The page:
W3C home > Mailing lists > Public > www-style@w3.org > November 2007

Re: Apple's Proposal for CSS Animation

From: Bjoern Hoehrmann <derhoermi@gmx.net>
Date: Wed, 07 Nov 2007 23:14:00 +0100
To: "Anne van Kesteren" <annevk@opera.com>
Cc: www-style@w3.org
Message-ID: <b2a4j3du8fsqsek431e7ucmhbhegeb7bip@hive.bjoern.hoehrmann.de>

* Anne van Kesteren wrote:
>On Wed, 07 Nov 2007 15:23:29 -0500, Bjoern Hoehrmann <derhoermi@gmx.net>  
>wrote:
>> I am confused. Are you saying using markup is "inappropriate", or are
>> you saying embedding that markup in the document you are "styling" is
>> inappropriate? I would certainly disagree with the former, and either
>> way you are not answering my question (you could make a non-markup
>> syntax for SMIL, and you can put the SMIL code in separate documents,
>> using XInclude, XBL, some new markup language specifically for this
>> purpose, etc.)
>
>Isn't that a bit too complex for something simple like this?

(When I talk about SMIL below, I mean SMIL in some sense, not any par-
ticular way of encoding or embedding or referencing "SMIL".)

I do not think that the proposal is the least complex solution to what-
ever problem it attempts to solve (and the point of the question was to
find out what the precise problem is), and I didn't propose any specific
alternative and you did not offer a definition for complex and simple,
so I can't really answer that.

There are many things that are difficult or impossible to achieve with
the proposed CSS extensions but easy to implement using SMIL. I already
gave the example where you want to trigger an animation in response to
an event that does not have a CSS selector, in SMIL you could just say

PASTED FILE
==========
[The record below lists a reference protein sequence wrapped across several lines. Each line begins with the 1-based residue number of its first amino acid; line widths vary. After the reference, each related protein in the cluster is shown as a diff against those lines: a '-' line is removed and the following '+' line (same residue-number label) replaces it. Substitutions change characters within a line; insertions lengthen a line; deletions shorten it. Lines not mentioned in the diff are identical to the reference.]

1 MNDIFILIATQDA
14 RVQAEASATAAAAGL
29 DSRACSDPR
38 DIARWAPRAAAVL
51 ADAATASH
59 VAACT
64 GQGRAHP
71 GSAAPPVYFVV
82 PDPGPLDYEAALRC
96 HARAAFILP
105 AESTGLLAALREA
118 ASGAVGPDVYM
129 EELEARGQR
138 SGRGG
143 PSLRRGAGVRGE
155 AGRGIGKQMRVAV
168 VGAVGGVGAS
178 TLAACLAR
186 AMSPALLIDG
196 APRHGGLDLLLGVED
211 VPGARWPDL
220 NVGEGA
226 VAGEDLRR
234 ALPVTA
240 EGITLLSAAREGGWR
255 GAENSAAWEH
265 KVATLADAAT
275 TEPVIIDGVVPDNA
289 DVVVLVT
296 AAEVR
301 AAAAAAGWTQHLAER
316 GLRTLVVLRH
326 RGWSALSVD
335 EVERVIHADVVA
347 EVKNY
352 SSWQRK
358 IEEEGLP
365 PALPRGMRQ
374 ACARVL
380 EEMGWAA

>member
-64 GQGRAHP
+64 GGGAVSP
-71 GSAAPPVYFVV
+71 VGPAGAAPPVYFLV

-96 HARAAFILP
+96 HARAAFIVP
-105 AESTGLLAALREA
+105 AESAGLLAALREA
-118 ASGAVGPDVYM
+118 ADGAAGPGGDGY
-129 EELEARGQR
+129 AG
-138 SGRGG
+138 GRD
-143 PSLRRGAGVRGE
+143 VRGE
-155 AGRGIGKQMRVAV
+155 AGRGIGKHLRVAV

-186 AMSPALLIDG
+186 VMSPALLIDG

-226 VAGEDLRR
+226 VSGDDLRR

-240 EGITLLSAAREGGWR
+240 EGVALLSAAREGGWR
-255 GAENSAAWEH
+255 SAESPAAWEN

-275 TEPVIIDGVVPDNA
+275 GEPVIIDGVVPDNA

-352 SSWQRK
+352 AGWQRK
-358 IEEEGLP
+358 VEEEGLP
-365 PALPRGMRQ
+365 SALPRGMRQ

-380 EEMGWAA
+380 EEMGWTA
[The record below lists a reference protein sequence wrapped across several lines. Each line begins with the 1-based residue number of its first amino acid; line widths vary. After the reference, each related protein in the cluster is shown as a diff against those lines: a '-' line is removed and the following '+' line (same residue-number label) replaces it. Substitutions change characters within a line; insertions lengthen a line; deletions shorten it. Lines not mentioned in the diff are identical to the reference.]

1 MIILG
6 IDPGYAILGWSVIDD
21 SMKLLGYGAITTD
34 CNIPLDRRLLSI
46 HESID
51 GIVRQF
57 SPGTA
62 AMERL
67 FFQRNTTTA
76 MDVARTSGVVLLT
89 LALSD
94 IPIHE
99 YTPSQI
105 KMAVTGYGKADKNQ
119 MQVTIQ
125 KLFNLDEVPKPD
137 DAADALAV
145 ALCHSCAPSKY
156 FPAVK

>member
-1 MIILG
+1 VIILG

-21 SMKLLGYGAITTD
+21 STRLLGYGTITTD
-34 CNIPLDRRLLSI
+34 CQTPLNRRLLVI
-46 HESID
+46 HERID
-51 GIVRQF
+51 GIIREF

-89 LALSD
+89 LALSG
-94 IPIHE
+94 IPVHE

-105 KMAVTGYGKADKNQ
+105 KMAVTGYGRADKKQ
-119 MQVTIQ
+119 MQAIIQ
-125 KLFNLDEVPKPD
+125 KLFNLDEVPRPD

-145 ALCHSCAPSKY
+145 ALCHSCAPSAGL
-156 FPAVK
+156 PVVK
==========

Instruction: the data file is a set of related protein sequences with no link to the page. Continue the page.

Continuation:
<animate begin='event' ...

With the CSS extensions you'd have to add event handler code, so that's
one thing that's more complex, perhaps "a bit too complex". Another ex-
ample would be if one element changes state and you want to animate the
properties of a different element in response (say, fade an element in-
to the background if you focus some other element), you'd have to use
scripting again, with SMIL you can just say

  <animate begin='focus' targetElement='otherElement' ...

And then you quickly run into cases where it's less clear whether your
animation is purely presentational. If you have, say, a pictures of the
day web page with preview thumbnails at the bottom and the current one
in the middle, and you want to enlarge the thumbnail while hovering and
load the image in the middle at the same time, if you use HTML you'd
use the CSS extensions for the hover effect and presumably scripting
to load the image in the middle, and if you use SVG you'd use the same
SMIL animation features for both, which I think is less complex.

You might also want to have different animations or transitions for
fading into a new state and fading out of it. With SMIL that's easy,
with the proposed CSS extensions that's an open issue with no obvious
solution; I take the "What should happen when a value is changed midway
through a transition?" to be this issue, i.e. you might have

  :link       { transition: ... }
  :link:hover { transition: ... }

which is what you'd seem to use if you want different effects. So the
proposal does not seem to score very high on the simplicity scale, but
it's not fair to judge the proposal without knowing what it is meant to
address in particular; it might be the perfect solution to the wrong
problem, in which case discussing solutions won't help much.
-- 
Björn Höhrmann · mailto:bjoern@hoehrmann.de · http://bjoern.hoehrmann.de
Weinh. Str. 22 · Telefon: +49(0)621/4309674 · http://www.bjoernsworld.de
68309 Mannheim · PGP Pub. KeyID: 0xA4357E78 · http://www.websitedev.de/ 
Received on Wednesday, 7 November 2007 22:14:10 GMT

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